Use access key #2 to skip to page content.

XMFSinchiruna (27.64)

Today Will be Seen as the 'Good Ole Days'!

Recs

38

December 22, 2008 – Comments (36)

An indispensibe 3-minute dose of reality

36 Comments – Post Your Own

#1) On December 22, 2008 at 10:14 AM, outoffocus (22.76) wrote:

I hope the deflation nuts are reading this...

Report this comment
#2) On December 22, 2008 at 10:25 AM, alstry (35.03) wrote:

Still looking for some reading material in the above content.  Simply looks like a bunch of economists speculating.  With Alstrynomics....focusing on the current facts seems much more reasonable.

I am not sure how people are talking inflation when wages are going down everywhere?????

SAN FRANCISCO (MarketWatch) -- Caterpillar Inc said Monday it will cut pay and institute a hiring freeze in 2009 because of the weakened economy. The company said it will cut executive pay by up to 50%, senior managers pay by 5% to 35%, and management and support staff pay by up to 15%.

Report this comment
#3) On December 22, 2008 at 10:53 AM, snakeyd (< 20) wrote:

Lower wages, higher health premiums and credit contraction. 

On a personal note, my health premiums went up 13% for next year.

I am going with deflation here.

Hyper inflation???  The motor is reving up, but it is not in gear.

Report this comment
#4) On December 22, 2008 at 11:13 AM, BradAllenton (31.24) wrote:

 All I see is an acorn, I swear that's it. No trees....... nope. Just the seed for a massive tree later. Why worry about that?

Report this comment
#5) On December 22, 2008 at 11:33 AM, XMFSinchiruna (27.64) wrote:

alstry

Where's the rule stating you can't have wages dropping in an inflationary environment? That's why we call it stagflation. You have a broadly weakening economy and prices for many goods will only get weaker as the situation deteriorates, BUT ... I think you continue to view the situation in a theoretical vaccum with respect to the USD. Commodities are traded globally, so every action to devalue the dollar is an action, consequently, to raise the value of commodities as traded in USD.

BradAllenton

Was that meant in jest? :) By the time you see trees it will be FAR too late to protect yourself. These acorns germinate quickly, as any historical case study will attest.

Report this comment
#6) On December 22, 2008 at 11:44 AM, goldminingXpert (29.35) wrote:

there will be deflation until the depression ends, then massive inflation to pay for the sins of zero-interest rate policy. At $500/oz gold, you want to load the boat cause it will then go for a rocketride.

Report this comment
#7) On December 22, 2008 at 11:44 AM, BradAllenton (31.24) wrote:

Sinch, BINGO!

Report this comment
#8) On December 22, 2008 at 11:45 AM, alstry (35.03) wrote:

Sinch,

Pick any commodity you want relative  to the dollar.

Oil, Gold, Grain,  Transport costs.....they are all falling relative to the dollar.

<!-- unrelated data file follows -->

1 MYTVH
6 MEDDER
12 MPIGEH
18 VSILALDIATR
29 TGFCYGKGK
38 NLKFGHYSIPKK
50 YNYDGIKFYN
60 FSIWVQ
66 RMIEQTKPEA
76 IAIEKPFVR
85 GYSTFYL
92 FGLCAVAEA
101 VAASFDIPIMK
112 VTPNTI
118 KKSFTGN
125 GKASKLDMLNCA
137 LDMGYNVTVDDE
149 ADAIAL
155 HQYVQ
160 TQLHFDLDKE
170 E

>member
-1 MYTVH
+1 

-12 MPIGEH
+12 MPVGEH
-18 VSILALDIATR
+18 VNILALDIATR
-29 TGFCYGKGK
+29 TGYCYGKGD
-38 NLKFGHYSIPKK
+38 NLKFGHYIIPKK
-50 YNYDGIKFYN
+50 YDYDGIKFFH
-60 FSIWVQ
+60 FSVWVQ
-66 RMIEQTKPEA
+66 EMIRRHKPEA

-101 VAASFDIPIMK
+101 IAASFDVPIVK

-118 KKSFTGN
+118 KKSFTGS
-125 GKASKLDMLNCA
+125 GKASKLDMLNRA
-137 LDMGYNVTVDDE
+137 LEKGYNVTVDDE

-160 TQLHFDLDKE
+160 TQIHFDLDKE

Report this comment
#9) On December 22, 2008 at 11:48 AM, XMFSinchiruna (27.64) wrote:

Report this comment
#10) On December 22, 2008 at 11:51 AM, alstry (35.03) wrote:

Do the same thing with the dollar since the peak in the early 80s.

Report this comment
#11) On December 22, 2008 at 12:01 PM, XMFSinchiruna (27.64) wrote:

alstry

Actually, in case you missed it, gold and silver are on the rise! After holding just above the $700 mark mid-October, the price has gold has since risen 19% to today's range near $850.

http://www.fool.com/investing/international/2008/12/19/what-the-crashing-dollar-means-for-you.aspx

Be careful to bring only well-researched facts my way, man. :)

 

Report this comment
#12) On December 22, 2008 at 12:05 PM, XMFSinchiruna (27.64) wrote:

Oh... you mean this one?  :) The dollar's long-term chart is NOT a pretty picture.

Report this comment
#13) On December 22, 2008 at 12:27 PM, hendrixcr23 (30.43) wrote:

I admit I do not know a whole lot about the monetary policies of the fed, but lets just say this bailout works. Say, two years from now we are beginning to see a healthy economy and new jobs are being created. Couldnt the government begin to decrease monetary supply? Therefore, atleast cushioning the impact of inflation a little bit?

Report this comment
#14) On December 22, 2008 at 12:37 PM, XMFSinchiruna (27.64) wrote:

hendrixcr23

That is the line they are feeding us, yes. I certainly don't believe that's a likely scenario.

Report this comment
#15) On December 22, 2008 at 12:44 PM, goldminingXpert (29.35) wrote:

Your comparison to Germany is a big stretch. They were already hyperinflating before the so-called "deflation" period you pointed out. The price of gold went up 7x in 18 months--here it went up 4x in 72 months, big difference. Gold was also too cheap at $250/oz and too expensive at $1,000/oz, so the price rise of 4x is generous.

Report this comment
#16) On December 22, 2008 at 12:50 PM, kdakota630 (29.45) wrote:

goldminingXpert